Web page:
“If I die tomorrow, or in one year, you won't know I grew up in Guatemala, or that my family disappeared,” says Leo Archila, a small, vibrant, middle-aged man standing in the heart of MacArthur Park. Behind him, the familiar silhouette of the old band shell is surrounded by a crown of spindly palms shifting in the wind. The sun is shining for the first time in a week, and Archila is hoping to score an interview in the silver Airstream trailer with “StoryCorps” painted playfully in red across the side.

To kick off its 2008 national tour, StoryCorps planted its MobileBooth here in the fake-ID capital of Los Angeles. After a monthlong stint on Santa Monica's Third Street Promenade in November, the nonprofit project moved downtown in search of fresh voices, and with hopes of reaching beyond the KCRW crowd. But even after many attended the StoryCorps outreach events, hosted by Sandi Romero at Mama's Hot Tamales Café, or noticed the article in Hoy about the opportunity to interview a loved one, few booked one of the 40-minute time slots. Then again, most Spanish-speaking people on this side of town do not tune in to Morning Edition on Fridays to hear the latest installment of interviews from the oral-history project as it makes its way across the country.

“People I work with, they are shy because they think Immigration will find their picture. They won't come,” says Archila. He is not shy, and in fact he seems to be warming up for his interview, explaining in rough English the details of his struggle with diabetes and his work as a writer when he isn't out doing manual labor.

Archila is a good candidate for StoryCorps, which aims to compile the largest archive of oral histories from everyday Americans since the Great Depression for the Library of Congress' American Folklife Center. Over the phone from his office on the East Coast, founder Dave Isay describes his project as “a simple idea that at its core tells people that they matter and that they will not be forgotten.” StoryCorps is not about discovering the most fantastic, tragic or unusual experiences, he says, but rather conjuring up essential themes from the private lives of ordinary people.

“From place to place, accents change, the kinds of stories change depending on the region of the country you're in,” says Isay. “But no matter where you are, the stories harken back to the great themes of human existence, because of the nature of the questions. All of these stories are about love and death and family, and I think when you listen to these stories, you realize how much more we share in common as a nation than separates us.”

On the first day, actor Roger Guenveur Smith showed up to interview his mother, Helen, a retired dentist and civil rights activist, who moved to Southern California from New Orleans. Although it took some effort for her to get up the few steep steps into the van, Helen's sharp wit and eloquence distracted from any physical signs of age. “I have nothing I have not exposed to the world, but my son seems to think I might have something,” she explains.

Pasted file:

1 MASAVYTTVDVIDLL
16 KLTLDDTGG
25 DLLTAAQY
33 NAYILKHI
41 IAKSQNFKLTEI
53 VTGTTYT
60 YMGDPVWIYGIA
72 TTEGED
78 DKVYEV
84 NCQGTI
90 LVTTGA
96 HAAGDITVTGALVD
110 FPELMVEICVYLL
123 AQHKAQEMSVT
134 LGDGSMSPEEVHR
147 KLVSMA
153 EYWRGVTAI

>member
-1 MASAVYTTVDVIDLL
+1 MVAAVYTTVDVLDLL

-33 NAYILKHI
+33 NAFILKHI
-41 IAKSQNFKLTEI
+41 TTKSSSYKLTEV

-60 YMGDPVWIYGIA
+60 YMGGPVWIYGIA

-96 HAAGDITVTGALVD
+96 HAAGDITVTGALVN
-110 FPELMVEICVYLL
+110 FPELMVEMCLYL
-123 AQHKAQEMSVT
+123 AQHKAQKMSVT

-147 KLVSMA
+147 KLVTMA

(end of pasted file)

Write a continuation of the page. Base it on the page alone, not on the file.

Listening to a StoryCorps interview is a treat, like being read to, or sitting back to listen to an old record with your eyes closed. In the last minutes of Guenveur Smith's interview, the 86-year-old slips into song, her voice gentle yet passionately speaking the hymn, “Lift Every Voice and Sing”:

“Sing a song full of the faith that the dark past has taught us; sing a song full of the hope that the present has brought us.”

More than 100 people have been ­interviewed here in the past month, and while the StoryCorps team has tried to bring in people from the neighborhood, taking field trips to Keiro, a Japanese nursing home, and St. Barnabus, a local senior center, only seven of the 100 interviews were recorded in Spanish, and most of the interviewees were NPR fans, some of whom drove from as far as Santa Barbara.

In the final week of StoryCorps' 24-day stint in MacArthur Park, the MobileBooth has begun to feel like it belongs here, shaded by the occasional flock of crows cruising overhead and serenaded by the endless drone of ice cream trucks playing versions of La Cucaracha in exhausted minor keys. For the few neighbors who came out to tell their stories, StoryCorps offered an unusual opportunity to be listened to, a chance to record family history for the generations to come. Leo Archila is one of them. “I don't have family,” says Archila. “The idea that I can pass these stories out of my hands and into yours makes me feel at rest.”

For the others, the visit from the silver Airstream trailer will be a faint detail in their memories of the first month of 2008, a mysterious vessel that made its home in the community-center parking lot, a gleaming installation they passed on their way to work.

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